“Sorry, my surgery went past scheduled time, so I was in the ER longer than expected.” Deanna took her jacket off showing off her huge canary yellow ring. She had just gotten married a month ago and still hadn’t come off her cloud of marital bliss. She had been the eternal scholar of the bunch which had finally led to her being a pediatric surgeon.
            “So June has some big news? What’s the 911 alert about?” Deanna took her seat and picked up the drink menu. She called over the waiter and order a Pinot Noir as June gathered her thoughts. Her mind was racing.
            “Well…there’s no easy way to say this I guess.” June ran her finger alone the rim of her class avoiding eye contact. “I won’t be going to New Orleans anymore.”
            “What?!” Rice gasped.
            “Girl do you need money? We got you!” Deanna chimed pulling out her check book.
            “No…no” June could feel her eyes brimming with tears. “Trevor broke up with me. After all these years!”
            “That bastard!” Rice shook her head.
            “I didn’t like him anyway.” Deanna was in her usual kick a girl while she’s down form. “I don’t even know why you stuck with him for as long as you did.”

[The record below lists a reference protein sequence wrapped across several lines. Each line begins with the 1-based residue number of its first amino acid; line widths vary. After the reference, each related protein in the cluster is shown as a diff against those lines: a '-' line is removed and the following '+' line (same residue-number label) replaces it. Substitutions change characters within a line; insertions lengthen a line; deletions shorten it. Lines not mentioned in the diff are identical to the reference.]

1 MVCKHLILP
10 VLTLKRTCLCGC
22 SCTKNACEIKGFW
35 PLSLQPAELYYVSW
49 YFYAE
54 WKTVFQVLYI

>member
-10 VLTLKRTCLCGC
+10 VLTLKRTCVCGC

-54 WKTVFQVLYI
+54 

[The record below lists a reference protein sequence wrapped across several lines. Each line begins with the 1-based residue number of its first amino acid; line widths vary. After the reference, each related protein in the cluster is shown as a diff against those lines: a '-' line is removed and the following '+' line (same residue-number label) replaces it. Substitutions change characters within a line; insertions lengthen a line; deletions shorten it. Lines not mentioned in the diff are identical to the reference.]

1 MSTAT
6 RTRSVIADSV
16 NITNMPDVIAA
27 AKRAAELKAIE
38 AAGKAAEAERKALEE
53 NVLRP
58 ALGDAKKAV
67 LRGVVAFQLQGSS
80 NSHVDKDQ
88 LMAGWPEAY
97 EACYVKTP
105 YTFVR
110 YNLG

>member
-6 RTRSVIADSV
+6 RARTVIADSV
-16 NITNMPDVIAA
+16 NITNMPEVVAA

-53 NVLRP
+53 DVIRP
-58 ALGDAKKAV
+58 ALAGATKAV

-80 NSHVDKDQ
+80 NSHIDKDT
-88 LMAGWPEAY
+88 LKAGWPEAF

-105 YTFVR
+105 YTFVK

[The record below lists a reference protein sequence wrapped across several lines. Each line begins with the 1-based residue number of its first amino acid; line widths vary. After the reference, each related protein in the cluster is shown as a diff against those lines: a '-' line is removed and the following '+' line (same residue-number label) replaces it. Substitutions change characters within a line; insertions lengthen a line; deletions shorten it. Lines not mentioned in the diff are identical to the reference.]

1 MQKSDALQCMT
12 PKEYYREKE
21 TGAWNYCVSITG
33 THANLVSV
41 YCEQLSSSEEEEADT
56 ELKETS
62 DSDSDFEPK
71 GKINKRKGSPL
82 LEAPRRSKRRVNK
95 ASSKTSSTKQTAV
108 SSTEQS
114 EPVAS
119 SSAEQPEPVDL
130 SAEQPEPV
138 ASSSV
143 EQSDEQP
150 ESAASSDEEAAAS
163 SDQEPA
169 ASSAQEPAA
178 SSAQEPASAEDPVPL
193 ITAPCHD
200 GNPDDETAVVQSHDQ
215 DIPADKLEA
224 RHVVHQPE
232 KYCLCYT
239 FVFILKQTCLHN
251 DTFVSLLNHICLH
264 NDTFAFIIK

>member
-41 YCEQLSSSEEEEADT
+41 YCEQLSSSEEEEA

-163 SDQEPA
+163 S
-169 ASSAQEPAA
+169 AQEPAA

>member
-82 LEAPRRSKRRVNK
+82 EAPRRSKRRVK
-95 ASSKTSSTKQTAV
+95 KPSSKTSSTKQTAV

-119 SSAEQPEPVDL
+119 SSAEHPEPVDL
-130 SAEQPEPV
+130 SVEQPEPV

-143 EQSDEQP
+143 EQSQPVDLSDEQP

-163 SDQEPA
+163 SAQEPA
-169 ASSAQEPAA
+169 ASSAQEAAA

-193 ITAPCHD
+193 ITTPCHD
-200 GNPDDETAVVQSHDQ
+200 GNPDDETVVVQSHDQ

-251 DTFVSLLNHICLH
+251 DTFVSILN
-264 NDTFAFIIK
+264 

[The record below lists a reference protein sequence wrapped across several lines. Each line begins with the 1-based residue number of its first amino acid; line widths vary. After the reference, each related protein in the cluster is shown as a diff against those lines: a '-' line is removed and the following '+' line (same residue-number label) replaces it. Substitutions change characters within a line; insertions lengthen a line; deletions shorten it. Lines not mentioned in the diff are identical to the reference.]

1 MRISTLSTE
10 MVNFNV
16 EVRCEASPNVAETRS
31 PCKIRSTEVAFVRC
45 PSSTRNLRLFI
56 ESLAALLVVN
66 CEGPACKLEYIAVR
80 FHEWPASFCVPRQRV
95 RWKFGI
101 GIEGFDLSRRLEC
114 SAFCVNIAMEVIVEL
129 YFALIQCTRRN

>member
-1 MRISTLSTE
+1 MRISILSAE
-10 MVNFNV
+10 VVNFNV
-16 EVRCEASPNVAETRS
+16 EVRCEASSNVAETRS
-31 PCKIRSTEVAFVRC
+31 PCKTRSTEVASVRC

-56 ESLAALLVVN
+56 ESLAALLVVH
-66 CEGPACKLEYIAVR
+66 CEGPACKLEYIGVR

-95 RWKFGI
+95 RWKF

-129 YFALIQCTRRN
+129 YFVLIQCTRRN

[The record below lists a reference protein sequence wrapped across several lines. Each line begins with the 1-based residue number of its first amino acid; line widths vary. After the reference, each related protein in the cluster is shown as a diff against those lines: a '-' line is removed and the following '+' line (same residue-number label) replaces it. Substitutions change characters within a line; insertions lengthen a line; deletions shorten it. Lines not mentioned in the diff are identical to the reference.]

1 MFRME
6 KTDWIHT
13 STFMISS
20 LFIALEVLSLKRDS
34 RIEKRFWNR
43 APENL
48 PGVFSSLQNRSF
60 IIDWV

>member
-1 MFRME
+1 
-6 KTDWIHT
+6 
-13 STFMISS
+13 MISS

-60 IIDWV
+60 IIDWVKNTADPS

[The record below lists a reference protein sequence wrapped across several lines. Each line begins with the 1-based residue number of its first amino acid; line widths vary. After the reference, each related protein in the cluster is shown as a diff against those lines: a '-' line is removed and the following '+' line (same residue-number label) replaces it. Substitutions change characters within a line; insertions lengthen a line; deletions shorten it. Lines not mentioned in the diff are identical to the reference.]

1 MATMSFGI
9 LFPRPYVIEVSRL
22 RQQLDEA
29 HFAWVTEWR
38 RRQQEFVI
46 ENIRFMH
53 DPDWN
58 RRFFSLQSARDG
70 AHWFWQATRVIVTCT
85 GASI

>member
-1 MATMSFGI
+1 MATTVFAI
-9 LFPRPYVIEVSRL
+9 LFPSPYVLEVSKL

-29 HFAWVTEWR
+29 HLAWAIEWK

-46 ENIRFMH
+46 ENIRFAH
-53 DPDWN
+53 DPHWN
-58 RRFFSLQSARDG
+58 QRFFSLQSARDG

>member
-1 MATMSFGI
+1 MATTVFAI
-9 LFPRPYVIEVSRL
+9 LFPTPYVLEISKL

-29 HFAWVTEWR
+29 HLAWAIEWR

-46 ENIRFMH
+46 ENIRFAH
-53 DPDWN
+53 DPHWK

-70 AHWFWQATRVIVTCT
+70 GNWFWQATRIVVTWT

“Yeah she’s right. You are so much better than him.” Rice agreed, but it didn’t make June feel any better. She was twenty-eight and alone.
            “I don’t know what I did wrong though.” June sobbed.
            “Girl it wasn’t you!” Deanna said before taking a sip. “He just wasn’t the right guy for you.”
            “Yeah, you grew up and he didn’t.” Rice rubbed June’s back to console her.
            “But that doesn’t mean you skip out on the trip because of him.” Deanna said.
            “Guys, I really don’t want to be a fifth wheel on this trip. I mean you all have someone and then it’s just me.”
            “I’ll tell you what; we will find you someone on this trip to New Orleans.” Rice flashed a mischievous smile. “What happens in NOLA stays in NOLA.”
            “And it Mardi gras!! You can’t miss it and trust me you certainly won’t be lonely. I’m sure we’ll find a sexy bachelor in the debauchery of NOLA.” Deanna said.